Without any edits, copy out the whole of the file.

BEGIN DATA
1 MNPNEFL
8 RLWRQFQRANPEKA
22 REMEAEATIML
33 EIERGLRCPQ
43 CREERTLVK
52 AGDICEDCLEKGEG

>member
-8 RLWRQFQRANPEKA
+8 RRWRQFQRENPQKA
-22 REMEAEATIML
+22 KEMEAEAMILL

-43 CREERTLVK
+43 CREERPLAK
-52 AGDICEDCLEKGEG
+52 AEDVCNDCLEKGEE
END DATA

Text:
1 MNPNEFL
8 RLWRQFQRANPEKA
22 REMEAEATIML
33 EIERGLRCPQ
43 CREERTLVK
52 AGDICEDCLEKGEG

>member
-8 RLWRQFQRANPEKA
+8 RRWRQFQRENPQKA
-22 REMEAEATIML
+22 KEMEAEAMILL

-43 CREERTLVK
+43 CREERPLAK
-52 AGDICEDCLEKGEG
+52 AEDVCNDCLEKGEE